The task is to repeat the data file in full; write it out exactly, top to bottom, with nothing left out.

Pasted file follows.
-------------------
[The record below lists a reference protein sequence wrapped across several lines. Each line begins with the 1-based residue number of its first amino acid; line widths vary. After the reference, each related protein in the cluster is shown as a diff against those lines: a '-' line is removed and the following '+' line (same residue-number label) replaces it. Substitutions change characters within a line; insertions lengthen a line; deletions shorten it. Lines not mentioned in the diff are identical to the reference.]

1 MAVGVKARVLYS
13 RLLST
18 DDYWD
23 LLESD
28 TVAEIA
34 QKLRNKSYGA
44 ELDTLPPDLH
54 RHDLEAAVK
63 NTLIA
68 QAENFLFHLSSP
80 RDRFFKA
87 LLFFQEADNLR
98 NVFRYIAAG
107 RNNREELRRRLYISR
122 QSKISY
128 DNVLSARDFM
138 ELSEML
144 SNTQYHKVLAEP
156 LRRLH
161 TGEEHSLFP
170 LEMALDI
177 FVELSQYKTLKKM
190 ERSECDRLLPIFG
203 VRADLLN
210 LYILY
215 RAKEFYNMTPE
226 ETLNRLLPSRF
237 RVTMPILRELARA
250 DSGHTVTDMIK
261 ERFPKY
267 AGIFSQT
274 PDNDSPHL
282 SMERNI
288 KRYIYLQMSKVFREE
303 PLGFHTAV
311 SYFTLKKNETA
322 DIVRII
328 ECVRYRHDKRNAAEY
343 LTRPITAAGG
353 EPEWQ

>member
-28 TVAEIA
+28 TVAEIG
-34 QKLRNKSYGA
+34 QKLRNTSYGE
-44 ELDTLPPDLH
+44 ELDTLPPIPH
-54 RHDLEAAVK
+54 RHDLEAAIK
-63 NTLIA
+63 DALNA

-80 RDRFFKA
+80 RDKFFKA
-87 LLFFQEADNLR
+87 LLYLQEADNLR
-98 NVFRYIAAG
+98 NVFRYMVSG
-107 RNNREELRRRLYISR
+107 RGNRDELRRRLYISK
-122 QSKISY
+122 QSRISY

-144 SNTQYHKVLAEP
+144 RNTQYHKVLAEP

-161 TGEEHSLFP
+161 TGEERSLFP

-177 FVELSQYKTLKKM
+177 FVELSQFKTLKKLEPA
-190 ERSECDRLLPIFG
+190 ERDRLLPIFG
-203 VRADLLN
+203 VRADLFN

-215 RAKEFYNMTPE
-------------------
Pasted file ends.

[The record below lists a reference protein sequence wrapped across several lines. Each line begins with the 1-based residue number of its first amino acid; line widths vary. After the reference, each related protein in the cluster is shown as a diff against those lines: a '-' line is removed and the following '+' line (same residue-number label) replaces it. Substitutions change characters within a line; insertions lengthen a line; deletions shorten it. Lines not mentioned in the diff are identical to the reference.]

1 MAVGVKARVLYS
13 RLLST
18 DDYWD
23 LLESD
28 TVAEIA
34 QKLRNKSYGA
44 ELDTLPPDLH
54 RHDLEAAVK
63 NTLIA
68 QAENFLFHLSSP
80 RDRFFKA
87 LLFFQEADNLR
98 NVFRYIAAG
107 RNNREELRRRLYISR
122 QSKISY
128 DNVLSARDFM
138 ELSEML
144 SNTQYHKVLAEP
156 LRRLH
161 TGEEHSLFP
170 LEMALDI
177 FVELSQYKTLKKM
190 ERSECDRLLPIFG
203 VRADLLN
210 LYILY
215 RAKEFYNMTPE
226 ETLNRLLPSRF
237 RVTMPILRELARA
250 DSGHTVTDMIK
261 ERFPKY
267 AGIFSQT
274 PDNDSPHL
282 SMERNI
288 KRYIYLQMSKVFREE
303 PLGFHTAV
311 SYFTLKKNETA
322 DIVRII
328 ECVRYRHDKRNAAEY
343 LTRPITAAGG
353 EPEWQ

>member
-28 TVAEIA
+28 TVAEIG
-34 QKLRNKSYGA
+34 QKLRNTSYGE
-44 ELDTLPPDLH
+44 ELDTLPPIPH
-54 RHDLEAAVK
+54 RHDLEAAIK
-63 NTLIA
+63 DALNA

-80 RDRFFKA
+80 RDKFFKA
-87 LLFFQEADNLR
+87 LLYLQEADNLR
-98 NVFRYIAAG
+98 NVFRYMVSG
-107 RNNREELRRRLYISR
+107 RGNRDELRRRLYISK
-122 QSKISY
+122 QSRISY

-144 SNTQYHKVLAEP
+144 RNTQYHKVLAEP

-161 TGEEHSLFP
+161 TGEERSLFP

-177 FVELSQYKTLKKM
+177 FVELSQFKTLKKLEPA
-190 ERSECDRLLPIFG
+190 ERDRLLPIFG
-203 VRADLLN
+203 VRADLFN

-215 RAKEFYNMTPE